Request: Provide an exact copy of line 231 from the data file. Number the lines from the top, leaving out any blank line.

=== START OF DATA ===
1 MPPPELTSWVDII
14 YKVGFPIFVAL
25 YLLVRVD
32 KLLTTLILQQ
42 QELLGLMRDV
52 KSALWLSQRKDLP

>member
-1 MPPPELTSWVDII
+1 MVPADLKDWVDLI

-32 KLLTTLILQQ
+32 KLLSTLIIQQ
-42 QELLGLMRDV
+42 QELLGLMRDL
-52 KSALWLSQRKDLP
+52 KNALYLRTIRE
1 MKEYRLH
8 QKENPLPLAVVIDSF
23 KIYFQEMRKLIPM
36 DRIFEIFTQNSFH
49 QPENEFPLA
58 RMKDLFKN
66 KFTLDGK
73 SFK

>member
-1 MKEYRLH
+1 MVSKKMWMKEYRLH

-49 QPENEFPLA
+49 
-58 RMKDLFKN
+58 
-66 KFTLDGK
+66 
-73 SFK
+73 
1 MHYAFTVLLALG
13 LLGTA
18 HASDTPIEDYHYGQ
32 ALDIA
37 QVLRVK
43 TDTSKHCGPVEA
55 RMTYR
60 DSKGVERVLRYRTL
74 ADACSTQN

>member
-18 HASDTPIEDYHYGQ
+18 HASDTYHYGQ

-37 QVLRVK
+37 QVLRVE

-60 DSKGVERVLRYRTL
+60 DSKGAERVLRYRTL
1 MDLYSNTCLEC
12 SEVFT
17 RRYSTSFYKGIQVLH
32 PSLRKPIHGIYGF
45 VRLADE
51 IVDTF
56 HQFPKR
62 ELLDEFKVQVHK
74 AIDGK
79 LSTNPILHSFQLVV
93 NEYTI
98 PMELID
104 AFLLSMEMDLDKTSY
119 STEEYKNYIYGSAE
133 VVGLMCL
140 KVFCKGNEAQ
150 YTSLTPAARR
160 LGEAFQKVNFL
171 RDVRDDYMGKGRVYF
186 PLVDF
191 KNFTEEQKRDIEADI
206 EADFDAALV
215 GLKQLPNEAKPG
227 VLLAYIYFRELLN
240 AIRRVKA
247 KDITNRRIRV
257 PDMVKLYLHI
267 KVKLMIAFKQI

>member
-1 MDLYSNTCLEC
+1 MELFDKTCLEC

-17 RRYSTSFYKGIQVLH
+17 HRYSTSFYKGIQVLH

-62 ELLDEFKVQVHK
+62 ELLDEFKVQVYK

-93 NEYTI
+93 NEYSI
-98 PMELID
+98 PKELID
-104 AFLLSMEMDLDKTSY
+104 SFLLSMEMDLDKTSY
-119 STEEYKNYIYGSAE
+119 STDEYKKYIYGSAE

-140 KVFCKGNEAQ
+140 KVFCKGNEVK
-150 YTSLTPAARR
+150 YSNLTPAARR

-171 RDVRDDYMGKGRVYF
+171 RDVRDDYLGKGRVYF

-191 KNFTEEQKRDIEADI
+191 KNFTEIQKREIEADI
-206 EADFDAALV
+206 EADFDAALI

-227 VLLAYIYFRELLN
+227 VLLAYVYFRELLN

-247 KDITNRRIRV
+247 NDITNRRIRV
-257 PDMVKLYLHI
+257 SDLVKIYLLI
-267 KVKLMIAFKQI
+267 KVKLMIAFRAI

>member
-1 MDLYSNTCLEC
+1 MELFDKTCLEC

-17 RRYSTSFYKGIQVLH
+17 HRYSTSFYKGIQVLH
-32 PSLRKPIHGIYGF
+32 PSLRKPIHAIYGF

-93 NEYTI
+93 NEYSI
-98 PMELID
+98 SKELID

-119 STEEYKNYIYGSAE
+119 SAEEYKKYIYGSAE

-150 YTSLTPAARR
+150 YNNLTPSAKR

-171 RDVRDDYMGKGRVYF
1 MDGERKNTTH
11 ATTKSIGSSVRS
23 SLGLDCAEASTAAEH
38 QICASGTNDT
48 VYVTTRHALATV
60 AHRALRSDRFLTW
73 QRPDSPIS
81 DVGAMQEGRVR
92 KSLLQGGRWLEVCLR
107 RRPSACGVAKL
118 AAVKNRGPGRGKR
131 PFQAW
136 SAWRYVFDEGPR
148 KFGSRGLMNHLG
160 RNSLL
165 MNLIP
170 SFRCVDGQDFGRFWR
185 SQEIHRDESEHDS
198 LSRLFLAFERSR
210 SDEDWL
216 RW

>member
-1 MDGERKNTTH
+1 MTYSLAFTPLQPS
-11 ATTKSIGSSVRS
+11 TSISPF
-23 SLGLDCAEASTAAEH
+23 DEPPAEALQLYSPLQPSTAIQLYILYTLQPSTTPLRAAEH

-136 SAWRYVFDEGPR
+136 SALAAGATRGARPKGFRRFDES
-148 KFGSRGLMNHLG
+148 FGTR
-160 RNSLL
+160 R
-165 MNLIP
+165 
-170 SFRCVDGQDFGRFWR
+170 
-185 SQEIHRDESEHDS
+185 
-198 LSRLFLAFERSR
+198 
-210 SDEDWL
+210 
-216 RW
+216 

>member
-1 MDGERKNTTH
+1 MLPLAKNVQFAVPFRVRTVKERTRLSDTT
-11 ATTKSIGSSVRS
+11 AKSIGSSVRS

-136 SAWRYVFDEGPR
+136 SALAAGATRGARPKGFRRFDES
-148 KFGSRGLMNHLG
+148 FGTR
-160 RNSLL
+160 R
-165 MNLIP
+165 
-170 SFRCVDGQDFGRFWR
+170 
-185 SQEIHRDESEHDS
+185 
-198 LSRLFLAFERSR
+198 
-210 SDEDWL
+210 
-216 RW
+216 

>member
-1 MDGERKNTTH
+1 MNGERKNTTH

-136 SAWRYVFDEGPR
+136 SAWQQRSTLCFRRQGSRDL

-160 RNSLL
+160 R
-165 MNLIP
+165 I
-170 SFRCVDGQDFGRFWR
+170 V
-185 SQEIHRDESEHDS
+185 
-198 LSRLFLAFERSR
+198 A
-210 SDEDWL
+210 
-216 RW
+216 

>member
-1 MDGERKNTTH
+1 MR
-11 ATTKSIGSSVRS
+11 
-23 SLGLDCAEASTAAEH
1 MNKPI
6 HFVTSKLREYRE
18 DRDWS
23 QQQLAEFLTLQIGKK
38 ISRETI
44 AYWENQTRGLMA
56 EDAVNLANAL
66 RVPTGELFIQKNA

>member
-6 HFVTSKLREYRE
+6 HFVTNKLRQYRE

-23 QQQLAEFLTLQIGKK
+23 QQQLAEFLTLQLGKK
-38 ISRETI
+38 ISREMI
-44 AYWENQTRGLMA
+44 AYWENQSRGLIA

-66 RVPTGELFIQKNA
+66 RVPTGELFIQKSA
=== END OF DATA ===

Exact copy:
-6 HFVTSKLREYRE